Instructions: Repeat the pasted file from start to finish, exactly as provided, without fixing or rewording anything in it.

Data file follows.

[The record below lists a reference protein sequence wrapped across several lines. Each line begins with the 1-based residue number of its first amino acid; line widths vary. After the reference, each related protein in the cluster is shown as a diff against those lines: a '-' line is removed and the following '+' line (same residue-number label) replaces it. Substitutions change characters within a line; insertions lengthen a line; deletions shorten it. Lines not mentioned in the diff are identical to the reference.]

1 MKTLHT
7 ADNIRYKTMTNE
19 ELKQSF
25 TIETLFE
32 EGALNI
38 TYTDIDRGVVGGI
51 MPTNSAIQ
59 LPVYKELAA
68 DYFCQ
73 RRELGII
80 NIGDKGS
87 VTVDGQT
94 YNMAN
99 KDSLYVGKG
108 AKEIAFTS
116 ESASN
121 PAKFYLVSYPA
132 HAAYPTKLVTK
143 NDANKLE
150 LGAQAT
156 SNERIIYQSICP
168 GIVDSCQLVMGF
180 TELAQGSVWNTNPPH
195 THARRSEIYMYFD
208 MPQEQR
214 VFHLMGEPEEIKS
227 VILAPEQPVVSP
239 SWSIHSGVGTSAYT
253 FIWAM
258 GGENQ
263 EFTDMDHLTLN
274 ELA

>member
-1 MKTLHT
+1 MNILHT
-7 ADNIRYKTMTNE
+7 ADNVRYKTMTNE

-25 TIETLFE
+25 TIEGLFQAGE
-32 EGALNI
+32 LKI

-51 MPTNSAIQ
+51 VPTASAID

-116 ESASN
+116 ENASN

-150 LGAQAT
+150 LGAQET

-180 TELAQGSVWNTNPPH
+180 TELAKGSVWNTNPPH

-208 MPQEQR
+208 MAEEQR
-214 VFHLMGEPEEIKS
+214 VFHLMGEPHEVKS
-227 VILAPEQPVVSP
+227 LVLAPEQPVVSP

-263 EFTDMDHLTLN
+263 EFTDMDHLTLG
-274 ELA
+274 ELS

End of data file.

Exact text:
[The record below lists a reference protein sequence wrapped across several lines. Each line begins with the 1-based residue number of its first amino acid; line widths vary. After the reference, each related protein in the cluster is shown as a diff against those lines: a '-' line is removed and the following '+' line (same residue-number label) replaces it. Substitutions change characters within a line; insertions lengthen a line; deletions shorten it. Lines not mentioned in the diff are identical to the reference.]

1 MKTLHT
7 ADNIRYKTMTNE
19 ELKQSF
25 TIETLFE
32 EGALNI
38 TYTDIDRGVVGGI
51 MPTNSAIQ
59 LPVYKELAA
68 DYFCQ
73 RRELGII
80 NIGDKGS
87 VTVDGQT
94 YNMAN
99 KDSLYVGKG
108 AKEIAFTS
116 ESASN
121 PAKFYLVSYPA
132 HAAYPTKLVTK
143 NDANKLE
150 LGAQAT
156 SNERIIYQSICP
168 GIVDSCQLVMGF
180 TELAQGSVWNTNPPH
195 THARRSEIYMYFD
208 MPQEQR
214 VFHLMGEPEEIKS
227 VILAPEQPVVSP
239 SWSIHSGVGTSAYT
253 FIWAM
258 GGENQ
263 EFTDMDHLTLN
274 ELA

>member
-1 MKTLHT
+1 MNILHT
-7 ADNIRYKTMTNE
+7 ADNVRYKTMTNE

-25 TIETLFE
+25 TIEGLFQAGE
-32 EGALNI
+32 LKI

-51 MPTNSAIQ
+51 VPTASAID

-116 ESASN
+116 ENASN

-150 LGAQAT
+150 LGAQET

-180 TELAQGSVWNTNPPH
+180 TELAKGSVWNTNPPH

-208 MPQEQR
+208 MAEEQR
-214 VFHLMGEPEEIKS
+214 VFHLMGEPHEVKS
-227 VILAPEQPVVSP
+227 LVLAPEQPVVSP

-263 EFTDMDHLTLN
+263 EFTDMDHLTLG
-274 ELA
+274 ELS